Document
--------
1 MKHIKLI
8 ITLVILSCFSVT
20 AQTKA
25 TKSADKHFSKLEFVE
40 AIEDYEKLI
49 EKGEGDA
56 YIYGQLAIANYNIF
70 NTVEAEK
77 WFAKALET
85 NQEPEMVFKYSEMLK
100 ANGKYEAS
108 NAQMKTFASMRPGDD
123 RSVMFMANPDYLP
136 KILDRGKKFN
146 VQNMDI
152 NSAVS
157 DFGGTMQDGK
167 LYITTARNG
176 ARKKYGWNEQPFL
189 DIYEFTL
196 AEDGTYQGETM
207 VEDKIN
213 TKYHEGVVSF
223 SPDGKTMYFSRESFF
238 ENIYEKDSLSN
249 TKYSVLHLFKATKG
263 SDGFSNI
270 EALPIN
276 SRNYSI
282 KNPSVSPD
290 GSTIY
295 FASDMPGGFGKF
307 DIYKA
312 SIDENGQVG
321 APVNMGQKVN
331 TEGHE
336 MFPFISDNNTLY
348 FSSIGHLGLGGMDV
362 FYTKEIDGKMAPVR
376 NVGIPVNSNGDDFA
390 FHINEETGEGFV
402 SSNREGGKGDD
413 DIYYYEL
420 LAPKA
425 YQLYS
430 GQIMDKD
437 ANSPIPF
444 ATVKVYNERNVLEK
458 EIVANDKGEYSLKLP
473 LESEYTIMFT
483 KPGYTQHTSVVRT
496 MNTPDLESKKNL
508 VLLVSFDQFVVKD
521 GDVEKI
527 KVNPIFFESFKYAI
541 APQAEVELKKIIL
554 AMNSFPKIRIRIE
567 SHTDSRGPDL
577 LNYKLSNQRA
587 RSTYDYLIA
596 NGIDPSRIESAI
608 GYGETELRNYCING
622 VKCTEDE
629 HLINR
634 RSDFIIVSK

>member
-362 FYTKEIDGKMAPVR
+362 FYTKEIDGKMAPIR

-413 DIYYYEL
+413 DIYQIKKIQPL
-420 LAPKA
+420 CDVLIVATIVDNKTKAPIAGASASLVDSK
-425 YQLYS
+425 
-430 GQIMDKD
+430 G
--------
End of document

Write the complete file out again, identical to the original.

1 MKHIKLI
8 ITLVILSCFSVT
20 AQTKA
25 TKSADKHFSKLEFVE
40 AIEDYEKLI
49 EKGEGDA
56 YIYGQLAIANYNIF
70 NTVEAEK
77 WFAKALET
85 NQEPEMVFKYSEMLK
100 ANGKYEAS
108 NAQMKTFASMRPGDD
123 RSVMFMANPDYLP
136 KILDRGKKFN
146 VQNMDI
152 NSAVS
157 DFGGTMQDGK
167 LYITTARNG
176 ARKKYGWNEQPFL
189 DIYEFTL
196 AEDGTYQGETM
207 VEDKIN
213 TKYHEGVVSF
223 SPDGKTMYFSRESFF
238 ENIYEKDSLSN
249 TKYSVLHLFKATKG
263 SDGFSNI
270 EALPIN
276 SRNYSI
282 KNPSVSPD
290 GSTIY
295 FASDMPGGFGKF
307 DIYKA
312 SIDENGQVG
321 APVNMGQKVN
331 TEGHE
336 MFPFISDNNTLY
348 FSSIGHLGLGGMDV
362 FYTKEIDGKMAPVR
376 NVGIPVNSNGDDFA
390 FHINEETGEGFV
402 SSNREGGKGDD
413 DIYYYEL
420 LAPKA
425 YQLYS
430 GQIMDKD
437 ANSPIPF
444 ATVKVYNERNVLEK
458 EIVANDKGEYSLKLP
473 LESEYTIMFT
483 KPGYTQHTSVVRT
496 MNTPDLESKKNL
508 VLLVSFDQFVVKD
521 GDVEKI
527 KVNPIFFESFKYAI
541 APQAEVELKKIIL
554 AMNSFPKIRIRIE
567 SHTDSRGPDL
577 LNYKLSNQRA
587 RSTYDYLIA
596 NGIDPSRIESAI
608 GYGETELRNYCING
622 VKCTEDE
629 HLINR
634 RSDFIIVSK

>member
-362 FYTKEIDGKMAPVR
+362 FYTKEIDGKMAPIR

-413 DIYYYEL
+413 DIYQIKKIQPL
-420 LAPKA
+420 CDVLIVATIVDNKTKAPIAGASASLVDSK
-425 YQLYS
+425 
-430 GQIMDKD
+430 G